When North Carolina Democrats and Common Cause N.C. filed a suit in Wake County Superior Court last week, it was the culmination of roughly two decades of claims that the state’s top lawmakers had manipulated district lines for partisan advantage.
A decade ago, Democrats were responsible. These days, Republicans are under intense scrutiny. Despite congressional maps that have been ruled unconstitutional, North Carolina elections in 2018 were conducted once again with gerrymandered districts.
In recent years, the numbers have told a particularly compelling story. The state’s legislature and congressional seats remain firmly in the red, but voters are splitting the difference between the parties.
This year, the numbers are just as troubling for advocates of good government.
50 – Roughly the percentage of votes Democrats landed in the state’s congressional races in 2018.
23 (3 out of 13) – The percentage of congressional seats won by Democrats.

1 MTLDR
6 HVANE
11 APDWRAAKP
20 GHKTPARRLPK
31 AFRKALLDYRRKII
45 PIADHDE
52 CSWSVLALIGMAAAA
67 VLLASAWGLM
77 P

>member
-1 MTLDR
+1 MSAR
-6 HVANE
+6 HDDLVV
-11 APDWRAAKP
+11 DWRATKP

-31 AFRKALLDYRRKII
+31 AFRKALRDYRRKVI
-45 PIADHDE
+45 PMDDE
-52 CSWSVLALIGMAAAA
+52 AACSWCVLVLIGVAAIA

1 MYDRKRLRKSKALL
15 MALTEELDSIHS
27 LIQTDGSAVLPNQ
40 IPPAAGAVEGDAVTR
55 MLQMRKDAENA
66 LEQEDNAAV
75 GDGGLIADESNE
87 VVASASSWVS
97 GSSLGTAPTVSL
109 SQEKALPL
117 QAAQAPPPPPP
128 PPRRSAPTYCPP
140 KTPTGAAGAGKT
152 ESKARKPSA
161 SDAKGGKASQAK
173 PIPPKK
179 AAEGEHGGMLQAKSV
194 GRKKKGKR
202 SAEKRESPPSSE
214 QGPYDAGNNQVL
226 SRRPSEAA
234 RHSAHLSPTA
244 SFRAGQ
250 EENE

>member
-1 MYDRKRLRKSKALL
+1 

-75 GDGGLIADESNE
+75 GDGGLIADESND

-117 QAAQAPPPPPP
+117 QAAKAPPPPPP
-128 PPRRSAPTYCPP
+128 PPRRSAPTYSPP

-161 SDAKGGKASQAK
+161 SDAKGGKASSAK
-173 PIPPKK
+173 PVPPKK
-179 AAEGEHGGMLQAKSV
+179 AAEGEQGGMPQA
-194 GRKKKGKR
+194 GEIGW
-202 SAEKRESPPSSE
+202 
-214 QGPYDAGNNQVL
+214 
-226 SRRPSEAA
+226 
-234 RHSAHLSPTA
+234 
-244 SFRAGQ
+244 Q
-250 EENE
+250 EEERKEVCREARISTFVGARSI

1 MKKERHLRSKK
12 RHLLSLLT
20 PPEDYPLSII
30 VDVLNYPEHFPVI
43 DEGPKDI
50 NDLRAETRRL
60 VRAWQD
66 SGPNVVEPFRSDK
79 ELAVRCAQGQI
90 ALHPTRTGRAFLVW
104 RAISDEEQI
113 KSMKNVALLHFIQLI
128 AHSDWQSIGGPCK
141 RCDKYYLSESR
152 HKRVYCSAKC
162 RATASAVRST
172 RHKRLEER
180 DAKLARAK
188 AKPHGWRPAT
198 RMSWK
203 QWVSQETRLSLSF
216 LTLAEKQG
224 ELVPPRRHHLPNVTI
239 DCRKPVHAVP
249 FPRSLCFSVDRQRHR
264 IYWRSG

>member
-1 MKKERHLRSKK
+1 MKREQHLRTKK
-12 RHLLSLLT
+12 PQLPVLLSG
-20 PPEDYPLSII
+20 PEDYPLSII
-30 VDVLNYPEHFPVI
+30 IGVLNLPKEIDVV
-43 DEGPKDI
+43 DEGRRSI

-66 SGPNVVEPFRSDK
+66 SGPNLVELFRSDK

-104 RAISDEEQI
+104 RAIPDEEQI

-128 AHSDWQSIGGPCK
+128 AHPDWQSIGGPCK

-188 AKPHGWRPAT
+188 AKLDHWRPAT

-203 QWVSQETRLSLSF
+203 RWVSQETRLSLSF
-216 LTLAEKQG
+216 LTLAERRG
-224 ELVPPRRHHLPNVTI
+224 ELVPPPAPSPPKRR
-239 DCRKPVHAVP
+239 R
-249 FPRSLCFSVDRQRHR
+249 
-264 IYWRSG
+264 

77 (10 out of 13) – The percentage won by Republicans
52 – Roughly the percentage of votes statewide Democrats would have to win to “have a chance” of winning four of the state’s 13 congressional seats, according to the nonpartisan Brennan Center for Justice.
49 – Roughly the percentage of statewide state House votes won in 2018 by Republicans.
54 (65 out of 120) – The percentage of state House seats won in 2018 by Republicans .
49 – Roughly the percentage of statewide state Senate votes won in 2018 by Republicans.
58 (29 out of 50) – The percentage of state Senate seats won in 2018 by Republicans.
69 – Number of current and newly elected legislators (44 Democrats and six Republicans in the state House and 19 Democratic state senators) who have signed Common Cause’s ‘Fair Maps Pledge.’
5 out of 7– Number of state Supreme Court seats now held by Democrats (seats are elected statewide).
49.5 (enough to easily defeat her two opponents) – Percentage of votes won by Anita Earls in the race for the state Supreme Court. Earls is a longtime advocate to end gerrymandering.
Sources: N.C. State Board of Elections & Ethics Enforcement, Brennan Center for Justice and WRAL.com.
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